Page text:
Ratings Breakdown (1-10)
Microsoft might not admit it, but the original Surface tablets were reference devices. With the radically-redesigned Windows 8 and Windows RT launching, Microsoft wanted to show its hardware partners in unsubtle fashion what a new Windows device should look like; kind of like what Google does with its Nexus program.
With the Surface 2 and Surface Pro 2, Microsoft doubled down and refined the product, but soon thereafter it became clear Windows 8 wasn’t working. User preference evolved askew of the tablet-centric market Microsoft envisioned when building Windows 8.
With Windows 10 looming, Microsoft completely rethought the Surface line, ditching RT, and redesigning the Pro with even more of a productivity focus, including a 3:2 aspect ratio and integrated pen experience.
Given how well the Surface Pro 3 was received by users and critics alike, it’s no surprise Microsoft didn’t change much for the follow-up, the Surface Pro 4. So the question becomes how well an iterative update holds up in a fast-evolving market. Read on to find out.
Build & Design
The Surface Pro 4 looks like the Surface Pro 3 at a glance, but has some minor hardware tweaks. The most salient is the left short edge, which now acts as a magnetic strip for the new Surface Pen, housing only the 3.5mm audio jack on the upper portion. The top long edge now sports the power button and single piece volume rocker in front of the cooling vent, which wraps around the upper portion of the tablet. The Mini DisplayPort and full-sized USB 3.0 sit on the right side, just above the magnetic charging input that debuted with the Pro 3.
The bottom edge houses the magnetic Surface keyboard and cover connector, which retains the same exact design as it did when the device line first debuted. That means that even a first-generation Touch Cover will function with the Surface Pro 4.
The nearly identical kickstand returns, with its fluid hinge, and it hides a microSD card slot underneath. We cannot discern any difference between this kickstand and the Pro 3’s, as both open to about 135 degrees and prove remarkable stable, even when resting on a lap.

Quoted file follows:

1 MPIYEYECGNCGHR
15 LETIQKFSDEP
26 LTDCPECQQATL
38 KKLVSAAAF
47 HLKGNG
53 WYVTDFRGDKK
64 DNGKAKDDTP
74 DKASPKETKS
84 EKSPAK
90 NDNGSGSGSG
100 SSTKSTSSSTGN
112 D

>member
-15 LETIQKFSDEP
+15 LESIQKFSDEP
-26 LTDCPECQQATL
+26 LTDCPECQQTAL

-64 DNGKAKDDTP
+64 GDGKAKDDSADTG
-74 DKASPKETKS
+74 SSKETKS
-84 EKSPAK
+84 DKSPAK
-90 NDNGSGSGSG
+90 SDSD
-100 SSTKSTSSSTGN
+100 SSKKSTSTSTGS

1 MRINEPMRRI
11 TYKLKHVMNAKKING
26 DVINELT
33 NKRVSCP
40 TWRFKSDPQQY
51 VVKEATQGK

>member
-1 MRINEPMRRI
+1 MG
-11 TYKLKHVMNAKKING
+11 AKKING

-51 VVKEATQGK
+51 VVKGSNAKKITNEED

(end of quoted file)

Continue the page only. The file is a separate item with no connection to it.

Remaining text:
The Surface Pro 4 measures 11.5 x 7.93 x .33 inches and weighs either 1.69 (Core m3) or 1.73 (Core i) pounds, making it just .03 inches thinner than the Pro 3, and either .3 or .7 pounds lighter.
Like all Surfaces before it, it’s a remarkably well-built machine. We’ve long claimed that Surface hardware is the best on the market, and that still stands. The Surface Pro 4 has the same magnesium build as its predecessors and it feels solid, with no flex. Judging how well the old Surface models we have in the office have held up with frequent abuse, we are confident the Pro 4 will handle the rigors of daily use very well.
Display & Speakers
The Microsoft Surface Pro 4 has a 12.3-inch display with a 2736 x 1824 resolution, which results in 267 pixels per inch. Microsoft brands it a PixelSense display, and it’s one of the best on the market.
By just about any metric, it’s superb. Colors are startlingly accurate and balanced. It has none of the super saturation found in OLED displays (that actually look quite pleasant on smartphones and smaller tablets, but would just be too much on a device this size), and as a result, is easy on the eyes during extended use. Also this Windows 10 tablet shrugs off glare better than just about any consumer device. Some rugged tablets have absurd brightness levels to cut through glare, but the Surface Pro 4 keeps it reasonable. Its glass is just not as reflective, likely due to an optical bonding process. To be fair, glare can still present issues, but it never rendered the Pro 4 unusable.